I have always had a “things” drawer in my kitchen, a Purgatory for random objects that don’t fit or belong anywhere else. Some are waiting to be useful again, some waiting to be repaired, some waiting for their pair to show up, and some have been in there so long that the outside world has forgotten they exist.
This things drawer has been moved from rental house to rental house over the years, and i thought it was time to explore it. Spending so long with each random piece, cleaning it, preparing its surface and gilding it, then linking them all together was quite an amazing experience. Every single seemingly insignificant castaway had a story to remind me of. Every single thing had once had purpose, played a part in my life. Remembering the tiny ways in which each object had served me over the years prompted all the surrounding memories to surface. I was able to see patterns and links and make sense of the chaos. It was just the start of a very important and ongoing process.
For as long as I can remember, creating art of any kind has been been more about the process than the product. Even as a child, I didn’t draw to replicate what I was seeing, but to explore things emotionally. I was acutely aware of how what I saw affected me, and how what I was feeling affected the way I saw. For example, a donut would look very different to me depending on how hungry I was. When not hungry, I’d be more relaxed and inclined to notice and wonder about all the various ingredients, colours, shapes, textures, smells and tastes. I might even notice how the light reflects off the individual specs of sugar; the contoured edges of the glossy frosting; the spongy, rounded surface of the golden pastry…
When starving, I’d simply see a doughnut.
When I produce a visual representation of my internal chatter, I can see things more clearly. My muddled thoughts start sorting themselves into orderly queues instead of simultaneously clamouring for attention.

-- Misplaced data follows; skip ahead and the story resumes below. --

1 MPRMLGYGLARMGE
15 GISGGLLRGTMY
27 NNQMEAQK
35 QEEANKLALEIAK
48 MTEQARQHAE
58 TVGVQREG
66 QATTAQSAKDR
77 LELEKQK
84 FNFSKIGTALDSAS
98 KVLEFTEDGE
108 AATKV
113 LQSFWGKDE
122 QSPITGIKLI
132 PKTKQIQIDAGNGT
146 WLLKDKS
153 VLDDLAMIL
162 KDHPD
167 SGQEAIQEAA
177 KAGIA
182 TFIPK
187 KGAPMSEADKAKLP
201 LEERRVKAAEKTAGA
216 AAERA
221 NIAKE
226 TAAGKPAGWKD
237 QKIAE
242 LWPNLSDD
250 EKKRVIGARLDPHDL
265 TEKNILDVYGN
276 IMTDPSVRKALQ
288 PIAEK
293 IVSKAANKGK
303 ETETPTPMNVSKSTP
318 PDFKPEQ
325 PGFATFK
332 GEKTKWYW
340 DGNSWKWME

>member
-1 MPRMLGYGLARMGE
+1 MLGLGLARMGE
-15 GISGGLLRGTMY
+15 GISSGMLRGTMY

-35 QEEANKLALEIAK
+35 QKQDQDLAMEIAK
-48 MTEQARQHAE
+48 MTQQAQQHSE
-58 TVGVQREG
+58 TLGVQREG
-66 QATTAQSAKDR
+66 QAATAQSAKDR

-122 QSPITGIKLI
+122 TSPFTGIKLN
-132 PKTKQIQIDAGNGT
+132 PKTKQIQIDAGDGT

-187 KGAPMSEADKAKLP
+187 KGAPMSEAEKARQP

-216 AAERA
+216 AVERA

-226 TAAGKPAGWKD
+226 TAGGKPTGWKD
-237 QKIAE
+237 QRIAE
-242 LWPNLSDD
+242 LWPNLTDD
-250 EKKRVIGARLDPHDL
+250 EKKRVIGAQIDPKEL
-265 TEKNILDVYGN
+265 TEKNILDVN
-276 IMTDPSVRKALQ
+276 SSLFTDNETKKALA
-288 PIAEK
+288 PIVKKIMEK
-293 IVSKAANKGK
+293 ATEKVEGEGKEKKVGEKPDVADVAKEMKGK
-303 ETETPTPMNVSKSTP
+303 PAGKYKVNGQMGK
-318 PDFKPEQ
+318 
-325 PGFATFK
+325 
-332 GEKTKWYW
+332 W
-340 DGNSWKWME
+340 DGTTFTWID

To put it another way: imagine hundreds of oddly shaped, different coloured Lego bricks scattered across the floor around you. Sharp little boobytraps everywhere you look! Each individual piece unidentifiable as anything other than part of the one big, insurmountable MESS. You can’t step in any direction without hurting your feet.
It is easy to become so focused on getting rid of or around “The Mess” that you fail to see The Bigger Picture. You might even find yourself paralysed (Procrastinators Unite!) stuck to the spot, awaiting rescue.
But what if you were to stop for a minute, crouch down, give each and every little brick your full attention; start sorting through them, finding connections and piecing them together…? You might see how each seemingly insignificant piece, while not of much interest or use on its own, transforms into something entirely different when it’s linked to others. Each little piece plays a vital role in constructing The Whole. By the end of the process, you’ll still have the same number of oddly shaped, different coloured bricks as you had before, but now there is cohesion and clarity, and more space in which to manoeuvre (For the techies: think defragmenting the hard drive on your computer)
To all those people thinking “But I don’t have time to sit around all day playing with my problems! Hand me a broom!”, think of all the time that you’ve already wasted trying to avoid doing emotional housekeeping.
So that’s how I’d describe the art-making process; forcing myself, despite the discomfort, to slow down and confront the chaos, start picking through the minefield in my head, treading carefully to avoid detonation! Examining and fitting together seemingly random thoughts and feelings until I find a common thread or an image starts to form. Because everything is related. No thought, however trivial, meaningless. Everything matters. The answers to most of my questions are hidden somewhere amid the jumble, so I just keep sifting and sorting my way through it, without any real sense of direction, until I have what I call an “AHA! moment”.
And then, there’s ….
Have you ever tried catching a feather or leaf that’s fluttering about on the breeze? The more you wave your arms or move your hand, the further away it will get. That’s what it feels like for me when inspiration is just out of reach. The AHA! moment comes when I have managed to grasp an idea. Then, the the hard part is over.
When in that creative zone, known as “the flow”, my mind becomes very still. I’m no longer chasing or running or flailing about desperately trying to make sense of things. I am completely tranquil, opening myself up, letting those fluttering objects drift down and settle upon me. I loose all sense of time and space, and switch into cruise control. Emerging from this flow state feels like waking from a dream, only I’ve brought something tangible back with me. A souvenir from my subconscious.
Externalising my thoughts and emotions in this way helps me gain better understanding of them and how they affect me, but it also makes my internal world accessible to others. Exposure to scrutiny and criticism absolutely TERRIFIES me, and makes me extremely vulnerable. So why do I do it??
Because my deep seated longing to make authentic connections only very slightly outweighs my paralysing fear of rejection.
It’s something I find difficult to write about without feeling a tad wanky, but there you have it.